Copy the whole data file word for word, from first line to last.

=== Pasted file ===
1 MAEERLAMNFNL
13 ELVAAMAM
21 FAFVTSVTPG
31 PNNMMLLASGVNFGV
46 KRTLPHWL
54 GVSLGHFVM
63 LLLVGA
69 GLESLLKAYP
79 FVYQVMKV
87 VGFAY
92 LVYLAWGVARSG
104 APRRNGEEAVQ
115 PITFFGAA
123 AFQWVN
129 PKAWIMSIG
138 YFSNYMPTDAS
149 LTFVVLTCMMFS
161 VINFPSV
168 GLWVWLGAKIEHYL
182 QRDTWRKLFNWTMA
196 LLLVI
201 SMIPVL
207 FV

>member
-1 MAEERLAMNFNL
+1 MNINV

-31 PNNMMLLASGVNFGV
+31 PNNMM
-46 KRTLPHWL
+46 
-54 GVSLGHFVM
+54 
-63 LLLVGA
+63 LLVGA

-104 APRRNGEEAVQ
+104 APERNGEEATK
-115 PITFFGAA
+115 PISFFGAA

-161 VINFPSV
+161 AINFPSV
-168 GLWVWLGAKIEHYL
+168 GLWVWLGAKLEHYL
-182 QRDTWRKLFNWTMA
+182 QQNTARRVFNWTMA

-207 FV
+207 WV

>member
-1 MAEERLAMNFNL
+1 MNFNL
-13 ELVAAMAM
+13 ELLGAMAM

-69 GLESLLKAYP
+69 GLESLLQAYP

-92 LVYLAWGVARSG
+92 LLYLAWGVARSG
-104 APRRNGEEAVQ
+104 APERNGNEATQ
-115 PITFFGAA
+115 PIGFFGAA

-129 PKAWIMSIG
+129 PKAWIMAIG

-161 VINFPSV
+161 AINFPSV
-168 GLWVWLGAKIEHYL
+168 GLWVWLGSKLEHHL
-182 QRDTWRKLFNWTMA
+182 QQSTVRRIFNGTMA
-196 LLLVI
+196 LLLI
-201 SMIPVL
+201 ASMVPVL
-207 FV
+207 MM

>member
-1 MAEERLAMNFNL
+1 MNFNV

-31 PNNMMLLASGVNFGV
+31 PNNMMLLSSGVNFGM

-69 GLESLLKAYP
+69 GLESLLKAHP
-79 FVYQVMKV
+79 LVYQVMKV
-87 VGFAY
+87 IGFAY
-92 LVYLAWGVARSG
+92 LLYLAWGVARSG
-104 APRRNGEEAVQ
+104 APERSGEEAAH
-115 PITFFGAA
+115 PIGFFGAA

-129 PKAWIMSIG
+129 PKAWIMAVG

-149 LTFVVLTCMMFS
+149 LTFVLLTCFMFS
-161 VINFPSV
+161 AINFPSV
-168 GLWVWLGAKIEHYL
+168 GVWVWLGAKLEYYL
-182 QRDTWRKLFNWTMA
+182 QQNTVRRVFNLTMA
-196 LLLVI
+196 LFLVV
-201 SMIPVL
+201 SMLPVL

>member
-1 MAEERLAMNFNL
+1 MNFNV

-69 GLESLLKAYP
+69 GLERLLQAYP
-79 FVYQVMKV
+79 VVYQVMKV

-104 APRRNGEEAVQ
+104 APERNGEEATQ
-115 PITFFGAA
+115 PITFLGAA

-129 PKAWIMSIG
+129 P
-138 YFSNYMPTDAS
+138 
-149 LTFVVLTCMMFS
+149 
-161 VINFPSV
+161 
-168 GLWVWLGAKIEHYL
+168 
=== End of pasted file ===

1 MAEERLAMNFNL
13 ELVAAMAM
21 FAFVTSVTPG
31 PNNMMLLASGVNFGV
46 KRTLPHWL
54 GVSLGHFVM
63 LLLVGA
69 GLESLLKAYP
79 FVYQVMKV
87 VGFAY
92 LVYLAWGVARSG
104 APRRNGEEAVQ
115 PITFFGAA
123 AFQWVN
129 PKAWIMSIG
138 YFSNYMPTDAS
149 LTFVVLTCMMFS
161 VINFPSV
168 GLWVWLGAKIEHYL
182 QRDTWRKLFNWTMA
196 LLLVI
201 SMIPVL
207 FV

>member
-1 MAEERLAMNFNL
+1 MNINV

-31 PNNMMLLASGVNFGV
+31 PNNMM
-46 KRTLPHWL
+46 
-54 GVSLGHFVM
+54 
-63 LLLVGA
+63 LLVGA

-104 APRRNGEEAVQ
+104 APERNGEEATK
-115 PITFFGAA
+115 PISFFGAA

-161 VINFPSV
+161 AINFPSV
-168 GLWVWLGAKIEHYL
+168 GLWVWLGAKLEHYL
-182 QRDTWRKLFNWTMA
+182 QQNTARRVFNWTMA

-207 FV
+207 WV

>member
-1 MAEERLAMNFNL
+1 MNFNL
-13 ELVAAMAM
+13 ELLGAMAM

-69 GLESLLKAYP
+69 GLESLLQAYP

-92 LVYLAWGVARSG
+92 LLYLAWGVARSG
-104 APRRNGEEAVQ
+104 APERNGNEATQ
-115 PITFFGAA
+115 PIGFFGAA

-129 PKAWIMSIG
+129 PKAWIMAIG

-161 VINFPSV
+161 AINFPSV
-168 GLWVWLGAKIEHYL
+168 GLWVWLGSKLEHHL
-182 QRDTWRKLFNWTMA
+182 QQSTVRRIFNGTMA
-196 LLLVI
+196 LLLI
-201 SMIPVL
+201 ASMVPVL
-207 FV
+207 MM

>member
-1 MAEERLAMNFNL
+1 MNFNV

-31 PNNMMLLASGVNFGV
+31 PNNMMLLSSGVNFGM

-69 GLESLLKAYP
+69 GLESLLKAHP
-79 FVYQVMKV
+79 LVYQVMKV
-87 VGFAY
+87 IGFAY
-92 LVYLAWGVARSG
+92 LLYLAWGVARSG
-104 APRRNGEEAVQ
+104 APERSGEEAAH
-115 PITFFGAA
+115 PIGFFGAA

-129 PKAWIMSIG
+129 PKAWIMAVG

-149 LTFVVLTCMMFS
+149 LTFVLLTCFMFS
-161 VINFPSV
+161 AINFPSV
-168 GLWVWLGAKIEHYL
+168 GVWVWLGAKLEYYL
-182 QRDTWRKLFNWTMA
+182 QQNTVRRVFNLTMA
-196 LLLVI
+196 LFLVV
-201 SMIPVL
+201 SMLPVL

>member
-1 MAEERLAMNFNL
+1 MNFNV

-69 GLESLLKAYP
+69 GLERLLQAYP
-79 FVYQVMKV
+79 VVYQVMKV

-104 APRRNGEEAVQ
+104 APERNGEEATQ
-115 PITFFGAA
+115 PITFLGAA

-129 PKAWIMSIG
+129 P
-138 YFSNYMPTDAS
+138 
-149 LTFVVLTCMMFS
+149 
-161 VINFPSV
+161 
-168 GLWVWLGAKIEHYL
+168 